Why are the Genesis flood story and the flood in the Epic of Gilgamesh so similar?
There are many similarities between the Gilgamesh flood account and the biblical flood account (Genesis 6—8), beginning most importantly with God choosing a righteous man to build an ark because of an impending great flood. In both accounts, samples from all species of animals were to be on the ark, and birds were used after the rains to determine if flood waters had subsided anywhere to reveal dry land. There are other similarities between the Gilgamesh flood account and the biblical flood account.
One major point of clear agreement is that a global flooding disaster occurred in ancient times. Portions of the Gilgamesh account (Chaldean Flood Tablets) have been found dating back to 2000 BC or earlier. Tablets containing the full story, however, date to approximately 650 BC, or well after the Genesis account (c. 1450—1410 BC). These Chaldean tablets, from the city of Ur (modern-day southern Iraq), describe how the Babylonian God Ea decided to end all life except for the ark dwellers with a great flood. Ea, believed by the Babylonians to be the god who created the earth, selected Ut-Napishtim (or Utnapishtim) to construct a six-story square ark.
During the mid-nineteenth century, a complete “Epic of Gilgamesh” (from 650 BC) was unearthed in some ruins at Nineveh’s great library, and the depth and breadth of similarities and differences became evident. Here is a more extensive listing of the similarities and differences:
• God (or several gods in the Gilgamesh account) decided to destroy humankind because of its wickedness and sinfulness (Genesis 6:5–7).
• A righteous man (Genesis 6:9) was directed to build an ark to save a limited and select group of people and all species of animals (Noah received his orders directly from God, Utnapishtim from a dream).
• Both arks were huge, although their shapes differed. Noah’s was rectangular; Utnapishtim’s was square.
• Both arks had a single door and at least one window.
• A great rain covered the land and mountains with water, although some water emerged from beneath the earth in the biblical account (Genesis 7:11).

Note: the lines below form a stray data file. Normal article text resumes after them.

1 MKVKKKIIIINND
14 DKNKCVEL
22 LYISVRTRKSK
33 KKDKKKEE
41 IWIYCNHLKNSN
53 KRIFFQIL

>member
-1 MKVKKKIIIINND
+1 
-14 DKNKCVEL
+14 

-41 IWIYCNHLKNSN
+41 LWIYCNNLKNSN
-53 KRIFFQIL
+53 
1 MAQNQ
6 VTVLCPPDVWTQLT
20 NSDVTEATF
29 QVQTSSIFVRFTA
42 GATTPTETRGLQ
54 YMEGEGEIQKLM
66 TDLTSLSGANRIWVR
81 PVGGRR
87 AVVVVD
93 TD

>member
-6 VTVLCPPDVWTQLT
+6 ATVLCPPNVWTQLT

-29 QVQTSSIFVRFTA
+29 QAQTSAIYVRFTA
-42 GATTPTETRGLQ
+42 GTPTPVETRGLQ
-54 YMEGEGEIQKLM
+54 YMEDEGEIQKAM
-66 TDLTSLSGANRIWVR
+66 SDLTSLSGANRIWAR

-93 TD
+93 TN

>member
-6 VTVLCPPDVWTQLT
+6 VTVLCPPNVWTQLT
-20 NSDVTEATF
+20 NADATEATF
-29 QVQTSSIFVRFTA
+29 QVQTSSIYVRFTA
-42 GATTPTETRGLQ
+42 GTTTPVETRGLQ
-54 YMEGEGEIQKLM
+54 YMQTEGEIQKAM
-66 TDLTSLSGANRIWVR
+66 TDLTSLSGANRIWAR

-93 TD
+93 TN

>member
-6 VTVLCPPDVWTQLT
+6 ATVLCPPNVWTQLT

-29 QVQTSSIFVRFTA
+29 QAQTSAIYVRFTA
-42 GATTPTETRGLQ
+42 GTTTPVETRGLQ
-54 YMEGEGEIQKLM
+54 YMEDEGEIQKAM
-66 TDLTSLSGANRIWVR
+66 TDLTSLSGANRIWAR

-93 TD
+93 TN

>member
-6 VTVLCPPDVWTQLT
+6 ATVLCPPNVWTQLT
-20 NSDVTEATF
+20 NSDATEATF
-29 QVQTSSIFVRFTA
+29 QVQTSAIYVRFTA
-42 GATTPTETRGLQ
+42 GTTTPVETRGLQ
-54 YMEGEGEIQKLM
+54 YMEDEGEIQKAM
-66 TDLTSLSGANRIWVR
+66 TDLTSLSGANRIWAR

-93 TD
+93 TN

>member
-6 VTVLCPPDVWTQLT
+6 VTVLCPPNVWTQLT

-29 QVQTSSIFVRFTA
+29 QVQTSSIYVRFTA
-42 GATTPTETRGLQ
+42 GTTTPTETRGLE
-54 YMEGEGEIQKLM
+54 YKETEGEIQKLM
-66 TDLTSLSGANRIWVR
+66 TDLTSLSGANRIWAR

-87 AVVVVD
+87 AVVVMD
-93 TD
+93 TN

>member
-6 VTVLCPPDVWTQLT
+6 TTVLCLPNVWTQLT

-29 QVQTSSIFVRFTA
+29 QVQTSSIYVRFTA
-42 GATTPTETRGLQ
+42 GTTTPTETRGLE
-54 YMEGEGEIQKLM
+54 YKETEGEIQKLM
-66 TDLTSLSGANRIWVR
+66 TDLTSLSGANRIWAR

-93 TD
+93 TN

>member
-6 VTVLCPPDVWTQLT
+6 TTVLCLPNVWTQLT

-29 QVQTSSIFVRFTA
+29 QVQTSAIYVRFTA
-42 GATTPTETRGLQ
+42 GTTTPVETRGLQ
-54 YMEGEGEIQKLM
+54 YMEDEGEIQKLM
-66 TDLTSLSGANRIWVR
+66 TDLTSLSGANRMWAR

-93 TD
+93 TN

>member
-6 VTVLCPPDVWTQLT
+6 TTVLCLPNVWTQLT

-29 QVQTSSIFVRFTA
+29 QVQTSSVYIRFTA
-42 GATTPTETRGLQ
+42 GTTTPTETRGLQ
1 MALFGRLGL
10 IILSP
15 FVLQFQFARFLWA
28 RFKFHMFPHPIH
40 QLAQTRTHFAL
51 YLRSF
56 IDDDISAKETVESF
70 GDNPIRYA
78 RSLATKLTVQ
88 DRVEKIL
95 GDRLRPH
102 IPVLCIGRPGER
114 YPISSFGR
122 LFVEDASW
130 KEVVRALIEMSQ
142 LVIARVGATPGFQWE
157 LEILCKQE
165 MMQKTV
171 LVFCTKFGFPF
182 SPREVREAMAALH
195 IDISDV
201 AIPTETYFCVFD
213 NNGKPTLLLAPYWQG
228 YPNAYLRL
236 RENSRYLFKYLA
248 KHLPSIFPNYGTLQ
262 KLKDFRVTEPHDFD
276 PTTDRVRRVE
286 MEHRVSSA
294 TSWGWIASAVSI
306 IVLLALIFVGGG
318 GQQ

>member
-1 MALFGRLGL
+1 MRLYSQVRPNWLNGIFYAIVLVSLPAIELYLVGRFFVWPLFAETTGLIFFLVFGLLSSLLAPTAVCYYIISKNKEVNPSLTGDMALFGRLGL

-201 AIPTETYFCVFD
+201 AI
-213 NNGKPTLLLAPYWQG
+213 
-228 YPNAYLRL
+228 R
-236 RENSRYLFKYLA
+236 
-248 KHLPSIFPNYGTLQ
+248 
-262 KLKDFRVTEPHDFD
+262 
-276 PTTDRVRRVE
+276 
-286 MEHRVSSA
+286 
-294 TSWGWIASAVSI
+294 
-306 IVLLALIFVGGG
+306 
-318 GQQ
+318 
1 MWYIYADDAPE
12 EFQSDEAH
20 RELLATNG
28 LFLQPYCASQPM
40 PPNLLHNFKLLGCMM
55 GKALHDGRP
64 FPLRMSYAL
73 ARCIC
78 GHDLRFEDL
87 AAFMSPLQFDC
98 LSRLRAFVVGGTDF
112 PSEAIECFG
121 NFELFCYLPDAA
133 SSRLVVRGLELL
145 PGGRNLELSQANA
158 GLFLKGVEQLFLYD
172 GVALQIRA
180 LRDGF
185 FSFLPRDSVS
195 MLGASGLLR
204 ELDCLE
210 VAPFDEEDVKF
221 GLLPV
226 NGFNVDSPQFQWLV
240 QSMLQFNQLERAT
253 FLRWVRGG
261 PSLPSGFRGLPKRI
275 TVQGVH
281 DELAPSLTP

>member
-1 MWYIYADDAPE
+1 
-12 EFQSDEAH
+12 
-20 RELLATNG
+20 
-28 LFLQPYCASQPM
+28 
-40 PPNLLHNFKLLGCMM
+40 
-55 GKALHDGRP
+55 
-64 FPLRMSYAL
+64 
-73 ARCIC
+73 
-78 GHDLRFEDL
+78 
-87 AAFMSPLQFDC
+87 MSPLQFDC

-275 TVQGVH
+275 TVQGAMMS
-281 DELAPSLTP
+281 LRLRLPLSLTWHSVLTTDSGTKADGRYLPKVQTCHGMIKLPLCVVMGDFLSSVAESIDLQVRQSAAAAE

• The Noahic flood was the result of a storm lasting 40 days and nights (Genesis 7:12), while the Gilgamesh storm was much shorter: “Six days and seven nights / came the wind and flood, the storm flattening the land” (from Tablet XI, trans. by Maureen G. Kovacs)
• Birds were released to find land (a raven and three doves in the biblical account, Genesis 8:6–12; a dove, swallow, and raven in the other).
• After the rains ceased, both arks came to rest on a mountain, Noah’s on Ararat (Genesis 8:4); Utnapishtim’s on Nisir. These mountains are about 300 miles apart.
• Sacrifices were offered after the flood (Genesis 8:20).
• God was (or gods were) pleased by the sacrifices (Genesis 8:21), and Noah and Utnapishtim received blessings. Noah’s blessing was to populate the earth and have dominion over all animals (Genesis 9:1–3); Utnapishtim’s was eternal life.
• God (or the many gods) promised not to destroy humankind again (Genesis 8:21–22).
Most interesting is how the stories remain consistent over time. Although the complete Epic of Gilgamesh was discovered in the mid-nineteenth century, much earlier segments (before the writing of Genesis) have been discovered and dated. Yet most significant is the greater fidelity of the Hebrew account. This is attributed to the importance of Jewish oral tradition and the possibility that some of the story was recorded by Noah or from his time, which would make the Hebrew account precede the Babylonian version.
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